14. Frogs

Another low-tier lolly bag staple. Clean out your childhood room and you’ll probably find a couple of these bad boys covered in lint but relatively unharmed. One of the most durable gelatinous candies, this kind of tasted like nothing but remains a lolly mainstay to this day.

15. Dairy Milk Snack

Now we’re talking. One of the most binge-able chocolates, the Dairy Milk Snack had something for everyone with six flavours – strawberry, pineapple, orange, coconut ice, Turkish Delight, and caramel.

16. Chomp

A culinary amalgam of the Twix and Mars Bar, chomp was the perfect bargain candy (during the 1970s, they were marketed in Australia with the slogan “ten cents never tasted so good”. A monster chew indeed.

17. Jaffas

Hard orange candy-covered chocolate balls with tooth-cracking potential.

18. Picnic

Don’t judge candy by its cover. Nougat, wafer, caramel, peanuts, and rice puffs hide under a haphazard chocolate exterior.

19. Jersey Caramels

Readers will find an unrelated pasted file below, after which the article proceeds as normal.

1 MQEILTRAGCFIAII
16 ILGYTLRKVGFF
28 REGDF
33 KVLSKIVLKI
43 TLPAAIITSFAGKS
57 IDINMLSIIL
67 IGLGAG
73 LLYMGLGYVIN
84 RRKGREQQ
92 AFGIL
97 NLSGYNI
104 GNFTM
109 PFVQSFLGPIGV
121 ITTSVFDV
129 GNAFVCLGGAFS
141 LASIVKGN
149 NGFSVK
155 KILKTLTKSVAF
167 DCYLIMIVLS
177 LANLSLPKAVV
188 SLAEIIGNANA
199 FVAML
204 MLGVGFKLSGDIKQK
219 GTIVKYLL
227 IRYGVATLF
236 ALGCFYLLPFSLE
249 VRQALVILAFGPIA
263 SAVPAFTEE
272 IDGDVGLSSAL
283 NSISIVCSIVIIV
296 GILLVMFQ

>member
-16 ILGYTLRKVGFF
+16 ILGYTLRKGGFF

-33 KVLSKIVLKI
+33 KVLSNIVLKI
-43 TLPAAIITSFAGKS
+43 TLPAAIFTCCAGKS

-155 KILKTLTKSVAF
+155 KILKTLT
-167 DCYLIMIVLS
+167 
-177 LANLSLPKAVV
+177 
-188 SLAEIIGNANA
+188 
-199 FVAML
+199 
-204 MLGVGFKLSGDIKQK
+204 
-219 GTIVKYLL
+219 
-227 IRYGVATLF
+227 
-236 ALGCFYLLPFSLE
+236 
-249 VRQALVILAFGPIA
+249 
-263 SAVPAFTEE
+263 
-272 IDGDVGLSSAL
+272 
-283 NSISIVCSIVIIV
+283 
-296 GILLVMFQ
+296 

Yes. Always delicious – separate the two caramel sides from the white middle and eat them separately for maximum taste surface area satisfaction. This option from Nature’s Delight is highly recommended, the home brand jobs just don’t hit the same if you catch our drift.

20. Caramel Kisses

Similar to the caramel part of Jersey Caramels, but with coconut thrown into the mix.

21. Fruit Tingles

Only someone with no taste would pick Mentos over these at the checkout. These would be towards the top of the list if we were making a personal awards system, but for the average joe maybe these are a little too spicy. All we know for sure is that the taste is in the name – they’re fruity and tingly.

22. Wizz Fizz Sherbet

A sherbety party for your taste buds. If you didn’t pretend they were of the nose variety growing up, did you even have a childhood in Australia? Jokes aside, these things rock and they’re pretty sugary too.

23. Musk Sticks